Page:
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Aug 11 2012

Ok, Maybe Not The Best Way To Get An IPad

An update on an earlier post, reporting on a 17 year old who sold his kidney for an iPad.

Nine people went on trial in southern China over allegations they helped a teenager to sell one of his kidneys so he could buy an iPhone and an iPad, a court in Hunan Province said Friday.
Prosecutors said in court Thursday that the nine people “should be held criminally liable for intentional injury,” the court in the province’s Beihu District said in a statement Friday.
The 17-year-old high school student from Anhui Province — who was referred to only by his surname, Wang — suffered renal failure after the kidney was removed in April 2011, according Xinhua.

Won’t you listen to my story
Cos it won’t take very long
It’s a tale about a Chinese boy,
Whose name was Little Zheng

Just a boy like any other
And he liked the latest stuff
But it costs a lot of money
And he didn’t have enough

So he thought about his problem
But he didn’t have a clue
Till he saw a notice posted
And he knew what he must do

If you’re feeling some frustration with your current situation
Here’s a little operation, if your conscience will allow
It’s a serious incision, but it’s done with great precision
It’s the rational decision if you want your money now

Little Zheng, he called the number
And they told him where to go
But he had to keep it secret—
It’s illegal, don’t you know

But he really needed money
Cos an iPad costs a lot
And a kidney was the only
Thing of value that he’s got

So he signed away his organ
And he vanquished any doubt
And they gassed him up, and laid him down
And cut the sucker out

If you’re feeling some frustration with your current situation
Here’s a little operation, if your conscience will allow
It’s a serious incision, but it’s done with great precision
It’s the rational decision if you want your money now

It’s a gory little story
But this isn’t where it ends
See, he got a lot of stitches
But he couldn’t show his friends

He devised a bit of fiction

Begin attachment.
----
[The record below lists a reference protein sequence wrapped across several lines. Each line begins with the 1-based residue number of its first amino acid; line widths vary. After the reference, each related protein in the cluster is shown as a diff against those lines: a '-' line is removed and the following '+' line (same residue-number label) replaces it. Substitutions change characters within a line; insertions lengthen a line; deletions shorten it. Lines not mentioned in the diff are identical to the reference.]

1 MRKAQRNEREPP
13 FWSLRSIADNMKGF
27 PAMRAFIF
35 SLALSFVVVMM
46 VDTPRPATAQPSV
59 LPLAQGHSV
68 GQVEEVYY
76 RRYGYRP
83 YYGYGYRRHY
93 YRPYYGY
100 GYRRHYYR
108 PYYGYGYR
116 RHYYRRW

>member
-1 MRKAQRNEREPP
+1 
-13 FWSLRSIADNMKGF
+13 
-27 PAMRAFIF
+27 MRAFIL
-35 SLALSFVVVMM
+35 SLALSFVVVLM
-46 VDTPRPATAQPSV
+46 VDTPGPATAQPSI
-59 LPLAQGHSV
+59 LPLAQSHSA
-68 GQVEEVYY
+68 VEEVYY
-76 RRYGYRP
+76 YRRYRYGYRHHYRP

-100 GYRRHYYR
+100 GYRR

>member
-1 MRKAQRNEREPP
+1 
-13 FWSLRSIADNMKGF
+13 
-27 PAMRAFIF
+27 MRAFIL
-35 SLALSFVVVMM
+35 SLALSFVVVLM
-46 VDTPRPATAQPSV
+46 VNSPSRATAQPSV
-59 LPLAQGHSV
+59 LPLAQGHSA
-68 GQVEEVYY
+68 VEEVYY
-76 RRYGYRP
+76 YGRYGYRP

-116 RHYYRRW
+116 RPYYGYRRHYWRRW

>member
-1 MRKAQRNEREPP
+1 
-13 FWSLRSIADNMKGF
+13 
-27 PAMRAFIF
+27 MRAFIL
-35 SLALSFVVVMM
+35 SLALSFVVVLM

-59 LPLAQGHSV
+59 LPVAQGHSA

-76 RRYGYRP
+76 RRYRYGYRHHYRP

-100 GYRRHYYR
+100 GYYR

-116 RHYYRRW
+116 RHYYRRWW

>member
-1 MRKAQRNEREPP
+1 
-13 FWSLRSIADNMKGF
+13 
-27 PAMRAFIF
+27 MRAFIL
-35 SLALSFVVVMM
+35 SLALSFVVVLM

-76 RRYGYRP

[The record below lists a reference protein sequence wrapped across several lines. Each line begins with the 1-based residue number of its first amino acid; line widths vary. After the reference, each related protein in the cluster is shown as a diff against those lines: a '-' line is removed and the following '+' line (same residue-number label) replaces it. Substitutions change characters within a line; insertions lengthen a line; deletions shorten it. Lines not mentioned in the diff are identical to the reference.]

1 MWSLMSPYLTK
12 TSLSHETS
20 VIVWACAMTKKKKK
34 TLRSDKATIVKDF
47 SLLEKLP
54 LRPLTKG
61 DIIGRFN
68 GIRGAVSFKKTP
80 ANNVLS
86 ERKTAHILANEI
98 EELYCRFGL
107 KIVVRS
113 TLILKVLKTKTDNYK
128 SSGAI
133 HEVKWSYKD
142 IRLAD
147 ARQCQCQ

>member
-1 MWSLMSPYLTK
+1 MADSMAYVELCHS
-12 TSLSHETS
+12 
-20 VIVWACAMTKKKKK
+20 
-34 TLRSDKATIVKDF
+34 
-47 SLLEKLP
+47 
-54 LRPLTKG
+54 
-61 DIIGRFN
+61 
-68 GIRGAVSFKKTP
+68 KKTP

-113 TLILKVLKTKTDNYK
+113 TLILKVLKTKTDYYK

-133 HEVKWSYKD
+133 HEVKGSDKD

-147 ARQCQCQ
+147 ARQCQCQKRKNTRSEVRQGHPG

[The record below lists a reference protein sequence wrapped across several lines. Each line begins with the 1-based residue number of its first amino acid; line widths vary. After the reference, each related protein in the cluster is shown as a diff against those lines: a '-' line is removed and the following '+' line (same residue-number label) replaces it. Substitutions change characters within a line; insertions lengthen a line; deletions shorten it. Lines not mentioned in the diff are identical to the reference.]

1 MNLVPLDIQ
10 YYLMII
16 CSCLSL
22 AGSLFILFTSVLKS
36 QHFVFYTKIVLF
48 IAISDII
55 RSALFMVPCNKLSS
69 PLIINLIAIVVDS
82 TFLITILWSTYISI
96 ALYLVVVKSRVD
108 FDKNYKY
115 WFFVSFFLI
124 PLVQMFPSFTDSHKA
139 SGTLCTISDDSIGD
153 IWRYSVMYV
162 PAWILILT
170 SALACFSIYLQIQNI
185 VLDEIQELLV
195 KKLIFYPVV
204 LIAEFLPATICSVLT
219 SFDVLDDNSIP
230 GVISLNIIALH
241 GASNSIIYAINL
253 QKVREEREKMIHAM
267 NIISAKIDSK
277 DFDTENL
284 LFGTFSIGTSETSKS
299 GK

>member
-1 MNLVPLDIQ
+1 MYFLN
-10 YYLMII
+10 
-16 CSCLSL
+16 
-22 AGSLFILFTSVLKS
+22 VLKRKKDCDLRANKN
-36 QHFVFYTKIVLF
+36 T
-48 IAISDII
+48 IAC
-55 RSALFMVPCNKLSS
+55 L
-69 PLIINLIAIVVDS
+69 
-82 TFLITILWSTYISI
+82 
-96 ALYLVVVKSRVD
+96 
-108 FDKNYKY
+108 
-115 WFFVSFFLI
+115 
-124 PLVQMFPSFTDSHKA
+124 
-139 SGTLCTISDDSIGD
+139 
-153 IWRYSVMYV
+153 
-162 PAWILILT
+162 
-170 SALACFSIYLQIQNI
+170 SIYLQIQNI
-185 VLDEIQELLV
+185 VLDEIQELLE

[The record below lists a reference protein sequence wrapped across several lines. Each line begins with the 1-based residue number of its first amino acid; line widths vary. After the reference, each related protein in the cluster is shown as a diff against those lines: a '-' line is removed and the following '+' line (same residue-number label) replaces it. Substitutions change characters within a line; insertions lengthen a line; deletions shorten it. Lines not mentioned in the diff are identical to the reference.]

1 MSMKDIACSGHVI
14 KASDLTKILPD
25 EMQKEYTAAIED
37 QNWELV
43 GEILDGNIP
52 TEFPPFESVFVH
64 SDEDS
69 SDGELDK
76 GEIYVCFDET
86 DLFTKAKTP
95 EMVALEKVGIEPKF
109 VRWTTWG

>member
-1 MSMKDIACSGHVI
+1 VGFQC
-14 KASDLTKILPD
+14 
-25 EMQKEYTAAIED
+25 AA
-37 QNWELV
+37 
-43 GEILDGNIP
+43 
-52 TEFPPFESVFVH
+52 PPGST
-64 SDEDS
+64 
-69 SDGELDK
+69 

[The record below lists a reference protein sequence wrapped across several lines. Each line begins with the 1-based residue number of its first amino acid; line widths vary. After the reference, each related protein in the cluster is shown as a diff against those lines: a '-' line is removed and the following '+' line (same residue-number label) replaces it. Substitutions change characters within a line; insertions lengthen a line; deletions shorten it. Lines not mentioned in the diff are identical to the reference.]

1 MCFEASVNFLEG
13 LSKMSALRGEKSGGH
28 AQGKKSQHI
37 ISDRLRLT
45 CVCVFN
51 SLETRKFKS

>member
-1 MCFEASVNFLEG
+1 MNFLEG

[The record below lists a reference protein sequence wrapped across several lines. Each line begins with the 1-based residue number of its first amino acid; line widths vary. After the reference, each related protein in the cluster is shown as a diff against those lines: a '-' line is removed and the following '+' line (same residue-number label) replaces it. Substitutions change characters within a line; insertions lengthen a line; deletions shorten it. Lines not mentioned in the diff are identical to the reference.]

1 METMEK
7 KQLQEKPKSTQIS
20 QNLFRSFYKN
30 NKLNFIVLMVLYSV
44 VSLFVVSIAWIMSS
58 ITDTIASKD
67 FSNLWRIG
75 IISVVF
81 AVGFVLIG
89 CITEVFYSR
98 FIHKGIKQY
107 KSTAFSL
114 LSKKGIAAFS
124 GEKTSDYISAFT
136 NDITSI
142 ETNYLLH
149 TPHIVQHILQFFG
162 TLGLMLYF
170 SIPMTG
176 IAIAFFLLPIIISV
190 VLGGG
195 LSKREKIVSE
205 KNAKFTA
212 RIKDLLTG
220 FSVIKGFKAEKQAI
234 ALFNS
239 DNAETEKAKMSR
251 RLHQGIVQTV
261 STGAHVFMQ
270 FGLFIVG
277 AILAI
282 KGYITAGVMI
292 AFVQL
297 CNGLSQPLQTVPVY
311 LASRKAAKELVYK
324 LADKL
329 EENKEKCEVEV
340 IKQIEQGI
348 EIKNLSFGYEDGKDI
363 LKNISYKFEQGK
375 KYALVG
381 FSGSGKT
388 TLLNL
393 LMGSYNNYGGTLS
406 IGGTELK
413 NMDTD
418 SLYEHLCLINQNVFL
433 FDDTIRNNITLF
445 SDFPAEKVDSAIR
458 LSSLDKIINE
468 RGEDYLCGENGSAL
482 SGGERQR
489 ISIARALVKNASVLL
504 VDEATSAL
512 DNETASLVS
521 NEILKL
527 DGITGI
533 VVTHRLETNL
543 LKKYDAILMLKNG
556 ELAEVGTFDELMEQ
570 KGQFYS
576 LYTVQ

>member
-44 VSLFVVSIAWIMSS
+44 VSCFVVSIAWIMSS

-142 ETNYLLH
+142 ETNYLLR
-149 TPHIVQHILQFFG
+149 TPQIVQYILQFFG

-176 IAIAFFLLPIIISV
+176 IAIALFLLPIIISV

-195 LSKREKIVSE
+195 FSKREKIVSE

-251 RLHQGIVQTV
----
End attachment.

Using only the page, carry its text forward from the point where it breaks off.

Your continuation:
But it wouldn’t get him far
And his mother got suspicious
So he had so show his scar

Now his story’s hit the big time
So I’ll make this guarantee
That this tale of Little Zheng’s is
Not the last one that we’ll see

If you’re feeling some frustration with your current situation
Here’s a little operation, if your conscience will allow
It’s a serious incision, but it’s done with great precision
It’s the rational decision if you want your money now

Still in the land of not much internet. Behave.

13 comments

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  1. 1
    Trebuchet

    At least it was voluntary and he got something for it. China’s been repeatedly accused of selling organs from executed prisoners, even to the extent of scheduling executions for the convenience of the surgeons.

  2. 2
    starskeptic

    Sure, yeah – it being voluntary is like painting a happy face on the whole event…

  3. 3
    grumpyoldfart

    At the link the article says:

    For the loss of his kidney, Wang allegedly received 22,000 yuan. After he got home, his mother asked him where he had got the money for the Apple products. At that point, he told her had sold his kidney, Xinhua reported.

    How does that work? He popped into the hospital one day, went under the anesthetic, had the operation, woke up, collected his money, went down the shops to buy his ipod, and then toddled off home where he got sprung by his mother!
    `

  4. 4
    Miss Stabby

    I can’t help but read the refrain to the tune of Gypsy Bard

  5. 5
    left0ver1under

    Transplant tourism is obscene. Those who travel and buy organs overseas should be prosecuted in the same way people are prosecuted for child sex while overseas. The poor in the world exist for the benefit of their own lives, not for the benefit of the rich. And they do not have “spare organs”, humans are evolved to need them all.

    China murders political prisoners on spec to sell for profit to rich foreigners, arguably the worst human rights abuse of all. That may not be what happened to the teen in question, but it happens with regularity. And in India, a doctor murdered homeless children for organs to sell.

    “The Island” was a distopia movie, a situation to be avoided, not a utopia to be aspired to.

  6. 6
    Gretchen

    And they do not have “spare organs”, humans are evolved to need them all.

    So should donating a kidney to a relative or other loved one be outlawed? Is that as bad as having sex with a child too?

  7. 7
    opposablethumbs

    Gretchen, don’t be deliberately obtuse. There is a world of difference between voluntarily sacrificing something you need because someone you love will die without it, and having your poverty, hopelessness and/or ignorance/ill-informed foolishness deliberately exploited for profit by a bunch of racketeers.

    Or do you think the comfortably-off are in the habit of selling their organs?

    I’m not sure what the commenting policy is here so I’ll err on the side of caution … but FSM am I tempted to employ Pharyngulan language here.